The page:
Here are two of the biggest considerations concerning language design.

1. Type Checking

As you will probably know, different languages notice what types you are using in your code at different times. Many statically typed languages have types which are first checked during compilation while many interpreted languages do not.

For example, Java won’t compile if you declare a boolean variable and then attempt to assign to it the value from a method which has a return signature of another type. Conversely, Python won’t ask for explicit types in your source code and it will complain at runtime if a particular usage of a type is impossible or has been used accidentally.

Having a compiler which is aware of the intended data types and signatures in your program can be a great advantage as it can often spot a host of basic but common errors in your code before you’ve even had to run the program. On the other hand, dynamic type systems make patterns such as duck typing and monkey patching in testing much easier.

In my opinion, static type checking options can significantly speed up development. This need not limit you to classic compiled languages: Node and Python 3 have static type checking options with Typescript or the Python typing package.

2. Concurrency

Wanting to run parts of your program concurrently or in parallel is very common, but finding a comfortable strategy for this is a real minefield. It’s worth considering the issues below when evaluating a language or one of its libraries for concurrency.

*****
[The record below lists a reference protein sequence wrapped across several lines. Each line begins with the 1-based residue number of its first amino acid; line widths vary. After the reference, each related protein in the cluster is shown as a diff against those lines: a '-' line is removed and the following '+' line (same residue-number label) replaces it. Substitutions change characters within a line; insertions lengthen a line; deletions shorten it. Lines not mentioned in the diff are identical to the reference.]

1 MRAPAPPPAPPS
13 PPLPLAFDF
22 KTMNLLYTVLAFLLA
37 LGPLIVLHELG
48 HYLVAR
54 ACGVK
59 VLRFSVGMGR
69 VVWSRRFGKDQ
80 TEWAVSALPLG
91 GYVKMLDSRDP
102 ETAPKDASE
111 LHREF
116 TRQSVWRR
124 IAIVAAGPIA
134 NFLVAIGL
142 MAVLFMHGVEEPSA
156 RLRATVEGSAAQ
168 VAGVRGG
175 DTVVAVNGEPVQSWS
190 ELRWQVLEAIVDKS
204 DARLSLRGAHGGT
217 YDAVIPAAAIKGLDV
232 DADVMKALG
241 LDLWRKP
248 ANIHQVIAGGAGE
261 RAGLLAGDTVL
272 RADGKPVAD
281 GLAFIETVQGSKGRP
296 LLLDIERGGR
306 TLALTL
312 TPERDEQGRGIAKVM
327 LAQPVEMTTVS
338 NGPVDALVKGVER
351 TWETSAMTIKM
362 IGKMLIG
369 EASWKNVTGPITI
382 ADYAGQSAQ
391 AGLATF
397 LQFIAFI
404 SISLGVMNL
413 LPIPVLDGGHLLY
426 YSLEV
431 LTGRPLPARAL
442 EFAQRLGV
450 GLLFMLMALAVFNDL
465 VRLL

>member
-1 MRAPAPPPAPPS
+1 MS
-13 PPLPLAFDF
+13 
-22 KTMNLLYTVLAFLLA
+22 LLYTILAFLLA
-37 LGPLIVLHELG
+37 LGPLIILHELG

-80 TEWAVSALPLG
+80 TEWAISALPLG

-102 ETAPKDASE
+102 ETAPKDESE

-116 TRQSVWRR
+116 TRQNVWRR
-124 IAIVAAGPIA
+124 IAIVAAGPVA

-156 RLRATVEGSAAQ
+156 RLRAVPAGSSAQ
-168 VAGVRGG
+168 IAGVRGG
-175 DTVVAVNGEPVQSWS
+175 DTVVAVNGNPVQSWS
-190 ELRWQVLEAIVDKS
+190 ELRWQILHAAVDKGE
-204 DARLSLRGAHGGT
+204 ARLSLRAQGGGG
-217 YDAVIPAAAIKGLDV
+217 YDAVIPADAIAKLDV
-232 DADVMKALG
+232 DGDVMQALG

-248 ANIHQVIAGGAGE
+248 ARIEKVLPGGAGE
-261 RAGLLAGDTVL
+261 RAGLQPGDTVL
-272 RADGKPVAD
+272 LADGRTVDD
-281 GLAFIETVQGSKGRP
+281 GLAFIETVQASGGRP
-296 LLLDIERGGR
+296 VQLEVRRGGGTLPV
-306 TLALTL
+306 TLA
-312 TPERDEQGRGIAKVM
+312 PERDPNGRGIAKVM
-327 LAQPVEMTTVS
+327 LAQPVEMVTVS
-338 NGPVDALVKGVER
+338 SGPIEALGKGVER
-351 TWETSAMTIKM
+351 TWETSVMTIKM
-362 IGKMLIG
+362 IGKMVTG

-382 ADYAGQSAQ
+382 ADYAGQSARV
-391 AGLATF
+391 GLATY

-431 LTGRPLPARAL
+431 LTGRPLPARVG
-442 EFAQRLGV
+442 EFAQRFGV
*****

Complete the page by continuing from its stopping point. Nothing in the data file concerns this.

• How safe are the concurrency primitives offered? Dealing explicitly with threads can be painful and requires the use of concurrency features which prevent two threads accessing the same object in memory. This can be a challenge to design and debug. Of course, sometimes powerful concurrency features can be provided in language libraries rather than in the language itself.
  • Do you need a multithreaded environment? A single threaded event loop allows for performant non-blocking IO without exposing the perils of threads to your team. However, parallel execution of expensive CPU-bound tasks can be tough or require a form of multiprocessing.
  • What abstractions can I use to make concurrency easier? Languages which have adopted syntax for channels, coroutines and tasks offer simpler structures for dealing with concurrent actions with as small a performance overhead as possible. However, the implementation of these tools is rarely standardised between languages and it is worth researching whether they are using thread pools, some kind of green threads, or even event loops behind the scenes.

What actually happens to make my code run?

So you’ve looked into the language design and how it may or may not make your life easier. But however good the language design is, programs have to run somehow. Rather than jump into the mindless foray of benchmarking, here are some more pragmatic things to think about.

1. Virtual Machines and Interpreters